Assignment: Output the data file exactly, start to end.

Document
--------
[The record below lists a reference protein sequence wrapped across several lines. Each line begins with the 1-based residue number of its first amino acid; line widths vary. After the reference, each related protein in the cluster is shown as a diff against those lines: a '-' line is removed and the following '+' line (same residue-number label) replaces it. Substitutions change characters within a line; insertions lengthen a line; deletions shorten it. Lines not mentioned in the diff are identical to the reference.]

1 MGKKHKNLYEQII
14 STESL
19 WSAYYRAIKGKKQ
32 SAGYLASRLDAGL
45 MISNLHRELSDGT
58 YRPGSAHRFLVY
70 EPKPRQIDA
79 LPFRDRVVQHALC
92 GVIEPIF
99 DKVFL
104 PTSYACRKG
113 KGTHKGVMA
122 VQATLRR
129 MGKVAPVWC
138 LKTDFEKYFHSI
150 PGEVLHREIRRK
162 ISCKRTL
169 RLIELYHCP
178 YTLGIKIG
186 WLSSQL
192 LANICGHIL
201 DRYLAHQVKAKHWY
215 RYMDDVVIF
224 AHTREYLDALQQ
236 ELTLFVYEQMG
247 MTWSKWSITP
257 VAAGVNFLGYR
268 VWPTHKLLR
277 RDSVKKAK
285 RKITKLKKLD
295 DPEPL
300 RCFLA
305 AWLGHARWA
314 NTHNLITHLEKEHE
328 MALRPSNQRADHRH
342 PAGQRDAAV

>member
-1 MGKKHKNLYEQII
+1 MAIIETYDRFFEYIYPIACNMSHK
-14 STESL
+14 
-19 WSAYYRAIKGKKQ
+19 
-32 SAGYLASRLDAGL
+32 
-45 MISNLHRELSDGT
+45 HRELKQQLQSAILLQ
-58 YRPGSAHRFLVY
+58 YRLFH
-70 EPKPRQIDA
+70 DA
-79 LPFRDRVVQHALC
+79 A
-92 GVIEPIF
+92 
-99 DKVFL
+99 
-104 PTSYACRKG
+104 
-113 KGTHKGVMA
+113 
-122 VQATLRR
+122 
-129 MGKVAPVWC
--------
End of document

[The record below lists a reference protein sequence wrapped across several lines. Each line begins with the 1-based residue number of its first amino acid; line widths vary. After the reference, each related protein in the cluster is shown as a diff against those lines: a '-' line is removed and the following '+' line (same residue-number label) replaces it. Substitutions change characters within a line; insertions lengthen a line; deletions shorten it. Lines not mentioned in the diff are identical to the reference.]

1 MGKKHKNLYEQII
14 STESL
19 WSAYYRAIKGKKQ
32 SAGYLASRLDAGL
45 MISNLHRELSDGT
58 YRPGSAHRFLVY
70 EPKPRQIDA
79 LPFRDRVVQHALC
92 GVIEPIF
99 DKVFL
104 PTSYACRKG
113 KGTHKGVMA
122 VQATLRR
129 MGKVAPVWC
138 LKTDFEKYFHSI
150 PGEVLHREIRRK
162 ISCKRTL
169 RLIELYHCP
178 YTLGIKIG
186 WLSSQL
192 LANICGHIL
201 DRYLAHQVKAKHWY
215 RYMDDVVIF
224 AHTREYLDALQQ
236 ELTLFVYEQMG
247 MTWSKWSITP
257 VAAGVNFLGYR
268 VWPTHKLLR
277 RDSVKKAK
285 RKITKLKKLD
295 DPEPL
300 RCFLA
305 AWLGHARWA
314 NTHNLITHLEKEHE
328 MALRPSNQRADHRH
342 PAGQRDAAV

>member
-1 MGKKHKNLYEQII
+1 MAIIETYDRFFEYIYPIACNMSHK
-14 STESL
+14 
-19 WSAYYRAIKGKKQ
+19 
-32 SAGYLASRLDAGL
+32 
-45 MISNLHRELSDGT
+45 HRELKQQLQSAILLQ
-58 YRPGSAHRFLVY
+58 YRLFH
-70 EPKPRQIDA
+70 DA
-79 LPFRDRVVQHALC
+79 A
-92 GVIEPIF
+92 
-99 DKVFL
+99 
-104 PTSYACRKG
+104 
-113 KGTHKGVMA
+113 
-122 VQATLRR
+122 
-129 MGKVAPVWC